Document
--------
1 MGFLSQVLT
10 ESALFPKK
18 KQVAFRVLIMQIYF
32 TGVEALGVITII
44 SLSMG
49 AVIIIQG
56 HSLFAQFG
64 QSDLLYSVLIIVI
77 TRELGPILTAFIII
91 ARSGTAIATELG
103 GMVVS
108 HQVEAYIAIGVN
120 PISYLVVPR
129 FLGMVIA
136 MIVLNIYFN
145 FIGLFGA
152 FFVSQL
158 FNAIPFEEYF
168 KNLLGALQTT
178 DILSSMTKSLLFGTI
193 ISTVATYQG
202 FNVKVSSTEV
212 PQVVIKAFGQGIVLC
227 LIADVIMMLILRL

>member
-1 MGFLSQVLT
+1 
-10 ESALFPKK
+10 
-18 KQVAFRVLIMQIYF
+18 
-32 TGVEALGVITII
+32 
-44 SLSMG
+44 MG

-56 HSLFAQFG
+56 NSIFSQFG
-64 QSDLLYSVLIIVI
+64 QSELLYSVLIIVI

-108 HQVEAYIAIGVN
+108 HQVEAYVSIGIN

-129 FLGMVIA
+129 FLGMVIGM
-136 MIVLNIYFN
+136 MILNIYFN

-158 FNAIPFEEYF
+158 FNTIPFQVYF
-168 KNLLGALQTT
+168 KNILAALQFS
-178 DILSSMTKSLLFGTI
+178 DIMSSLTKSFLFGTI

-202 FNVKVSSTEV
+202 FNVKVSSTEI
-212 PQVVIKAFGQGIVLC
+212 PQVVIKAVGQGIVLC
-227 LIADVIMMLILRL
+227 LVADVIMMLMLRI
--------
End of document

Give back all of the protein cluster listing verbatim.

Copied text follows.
1 MGFLSQVLT
10 ESALFPKK
18 KQVAFRVLIMQIYF
32 TGVEALGVITII
44 SLSMG
49 AVIIIQG
56 HSLFAQFG
64 QSDLLYSVLIIVI
77 TRELGPILTAFIII
91 ARSGTAIATELG
103 GMVVS
108 HQVEAYIAIGVN
120 PISYLVVPR
129 FLGMVIA
136 MIVLNIYFN
145 FIGLFGA
152 FFVSQL
158 FNAIPFEEYF
168 KNLLGALQTT
178 DILSSMTKSLLFGTI
193 ISTVATYQG
202 FNVKVSSTEV
212 PQVVIKAFGQGIVLC
227 LIADVIMMLILRL

>member
-1 MGFLSQVLT
+1 
-10 ESALFPKK
+10 
-18 KQVAFRVLIMQIYF
+18 
-32 TGVEALGVITII
+32 
-44 SLSMG
+44 MG

-56 HSLFAQFG
+56 NSIFSQFG
-64 QSDLLYSVLIIVI
+64 QSELLYSVLIIVI

-108 HQVEAYIAIGVN
+108 HQVEAYVSIGIN

-129 FLGMVIA
+129 FLGMVIGM
-136 MIVLNIYFN
+136 MILNIYFN

-158 FNAIPFEEYF
+158 FNTIPFQVYF
-168 KNLLGALQTT
+168 KNILAALQFS
-178 DILSSMTKSLLFGTI
+178 DIMSSLTKSFLFGTI

-202 FNVKVSSTEV
+202 FNVKVSSTEI
-212 PQVVIKAFGQGIVLC
+212 PQVVIKAVGQGIVLC
-227 LIADVIMMLILRL
+227 LVADVIMMLMLRI